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CFP: SPECIAL ISSUE: MORAL VALUES AND EDUCATION FOR A LIBERAL DEMOCRATIC SOCIETY
Deadline: Dec 15, 2017
Moral and/or values education is a controversial topic in contemporary society because there is little consensus about what should be taught, how it should be taught, when it should be taught, who should teach it, or if it should be taught at all. In many minds, moral education is connected to religious education, so that religious instruction in schools is justified for the contribution it makes to the inculcation of moral values. For others, the teaching of moral values can be done just as well through the teaching of ethics, and, especially in state run schools, ought to replace religious instruction, citing state neutrality in relation to the teaching of religion in state schools. This raises challenging questions about the role of religious education in moral education, particularly within education and schooling systems.
Apart from this, a variety of issues arise when we talk of moral and/or values education. It is evident that teaching or instructing students in moral values will have no lasting effect if it does not result in students making moral commitments. Indeed, to paraphrase Aristotle’s statement about moral development, pupils are brought to the threshold of moral commitment through the halls of habituation to the virtues. This suggests that there is no neutral stance to be taken in relation to moral values because it is not simply a matter of values clarification in which students choose their own from a smorgasbord of values. There are the cardinal virtues of temperance, courage, justice and prudence that can be mentioned, but there are other ways of characterising the virtues also. So it raises the question of which virtues are the most important for human flourishing. In addition to these, there are the virtues and values required of citizens in a liberal democratic society, such as tolerance, individual autonomy and respect for persons, which are required in the public space.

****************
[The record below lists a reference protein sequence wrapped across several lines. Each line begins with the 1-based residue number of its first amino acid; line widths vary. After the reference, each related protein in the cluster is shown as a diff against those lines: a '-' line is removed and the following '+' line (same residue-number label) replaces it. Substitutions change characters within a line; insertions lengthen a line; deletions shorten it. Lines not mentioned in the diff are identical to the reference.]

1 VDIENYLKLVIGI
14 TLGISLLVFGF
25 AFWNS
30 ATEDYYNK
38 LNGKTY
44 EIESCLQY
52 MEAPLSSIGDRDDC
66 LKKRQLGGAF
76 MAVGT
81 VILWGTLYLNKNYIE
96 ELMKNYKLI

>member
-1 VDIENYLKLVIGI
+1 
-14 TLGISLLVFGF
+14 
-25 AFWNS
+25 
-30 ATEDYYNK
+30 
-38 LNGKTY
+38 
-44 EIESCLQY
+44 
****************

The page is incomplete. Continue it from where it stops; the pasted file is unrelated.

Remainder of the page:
A number of questions naturally arise, for instance: Is moral education synonymous with the teaching of ethics? Do moral values need to be founded on universal principles? What role does religion play in moral and/or values education? What moral values are required in a liberal democracy? Should schools concentrate only on those values required in the public space or develop rounded human beings? Does the state need to be neutral in relation to the teaching of moral values?
This special issue of Educational Philosophy and Theory calls for papers addressing these and related questions about moral values in a liberal democratic society.
Any questions should be directed to the guest co‐editors at the email addresses found below:
Australian Catholic University, Australia
La Trobe University, Australia
CFP: AVPC 2016: Visual Pedagogies and Digital Cultures - Deadline 1 Feb